Pimpinella saxifraga

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Burnet-saxifrage
Pimpinella saxifraga - Köhler–s Medizinal-Pflanzen-241.jpg
Scientific classification
Kingdom: Plantae
(unranked): Angiosperms
(unranked): Eudicots
(unranked): Asterids
Order: Apiales
Family: Apiaceae
Genus: Pimpinella
Species: P. saxifraga
Binomial name
Pimpinella saxifraga
L.

Pimpinella saxifraga, known as burnet-saxifrage,[1] solidstem burnet saxifrage,[2] lesser burnet, or salad burnet[3] is a plant of the family Umbelliferae a native of the British Isles and temperate Europe and Western Asia. It is neither a Burnet, which its leaves resemble, nor a Saxifrage although it has a similar herbal effect as a diuretic.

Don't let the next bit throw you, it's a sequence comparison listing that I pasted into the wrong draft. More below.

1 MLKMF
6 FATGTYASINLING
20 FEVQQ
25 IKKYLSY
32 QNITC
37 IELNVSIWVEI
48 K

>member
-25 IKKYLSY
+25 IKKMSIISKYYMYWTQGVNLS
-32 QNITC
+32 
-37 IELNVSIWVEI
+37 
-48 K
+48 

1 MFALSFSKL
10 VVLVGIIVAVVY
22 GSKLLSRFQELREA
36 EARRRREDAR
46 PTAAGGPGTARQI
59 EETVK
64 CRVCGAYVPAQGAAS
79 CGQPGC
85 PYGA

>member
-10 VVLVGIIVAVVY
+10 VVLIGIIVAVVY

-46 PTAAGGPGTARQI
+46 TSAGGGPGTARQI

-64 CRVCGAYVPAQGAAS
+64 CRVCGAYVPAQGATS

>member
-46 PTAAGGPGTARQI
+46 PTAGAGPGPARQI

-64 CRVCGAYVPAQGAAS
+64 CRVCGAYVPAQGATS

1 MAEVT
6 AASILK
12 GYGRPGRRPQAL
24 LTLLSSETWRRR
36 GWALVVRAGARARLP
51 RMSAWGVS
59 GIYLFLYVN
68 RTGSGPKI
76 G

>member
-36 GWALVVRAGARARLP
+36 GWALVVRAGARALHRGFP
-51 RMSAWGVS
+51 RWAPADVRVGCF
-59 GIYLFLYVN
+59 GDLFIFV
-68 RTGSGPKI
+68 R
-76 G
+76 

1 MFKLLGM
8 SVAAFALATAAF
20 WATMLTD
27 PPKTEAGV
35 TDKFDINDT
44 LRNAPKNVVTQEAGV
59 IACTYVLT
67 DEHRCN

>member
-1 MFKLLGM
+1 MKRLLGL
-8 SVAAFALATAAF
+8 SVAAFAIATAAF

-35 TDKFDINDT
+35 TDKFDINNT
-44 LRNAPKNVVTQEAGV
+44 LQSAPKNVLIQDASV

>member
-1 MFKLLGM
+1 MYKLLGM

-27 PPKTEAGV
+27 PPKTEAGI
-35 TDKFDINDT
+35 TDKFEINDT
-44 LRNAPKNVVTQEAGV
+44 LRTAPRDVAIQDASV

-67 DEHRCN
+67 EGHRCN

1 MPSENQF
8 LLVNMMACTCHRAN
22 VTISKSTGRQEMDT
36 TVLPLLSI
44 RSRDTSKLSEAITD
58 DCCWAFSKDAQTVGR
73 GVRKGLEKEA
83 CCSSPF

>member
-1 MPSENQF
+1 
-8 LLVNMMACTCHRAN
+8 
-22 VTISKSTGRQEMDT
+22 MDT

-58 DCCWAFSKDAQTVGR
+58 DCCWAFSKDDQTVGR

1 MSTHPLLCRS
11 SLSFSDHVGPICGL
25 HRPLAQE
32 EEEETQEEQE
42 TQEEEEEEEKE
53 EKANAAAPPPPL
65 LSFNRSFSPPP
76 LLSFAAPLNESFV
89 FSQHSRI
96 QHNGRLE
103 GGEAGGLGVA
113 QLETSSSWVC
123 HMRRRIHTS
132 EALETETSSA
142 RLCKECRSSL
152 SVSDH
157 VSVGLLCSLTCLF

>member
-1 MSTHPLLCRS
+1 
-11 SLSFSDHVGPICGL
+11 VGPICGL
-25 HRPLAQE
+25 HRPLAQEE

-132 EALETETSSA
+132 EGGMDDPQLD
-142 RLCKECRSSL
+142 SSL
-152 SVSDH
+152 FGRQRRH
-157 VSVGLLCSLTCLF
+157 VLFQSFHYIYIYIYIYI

The plant makes up a large part of the turf in some of southern Engand's chalk downs. It is highly nutrituious for sheep and cattle, and in the past was cultivated on calcareous soils for fodder.[3]

John Gerard's Herball (1597) commends the plant's properties, and states that it is: "A speciall helpe to defend the heart from noysome vapours and from the infection of the Plague or Pestilence, and all other contagious diseases for which purpose it is of great effect, the juice thereof being taken in some drink...it is a capital wound herb for all sorts of wounds, both of the head and body, either inward or outward, used either in juice or decoction of the herb, or by the powder of the herb or root..."[3]

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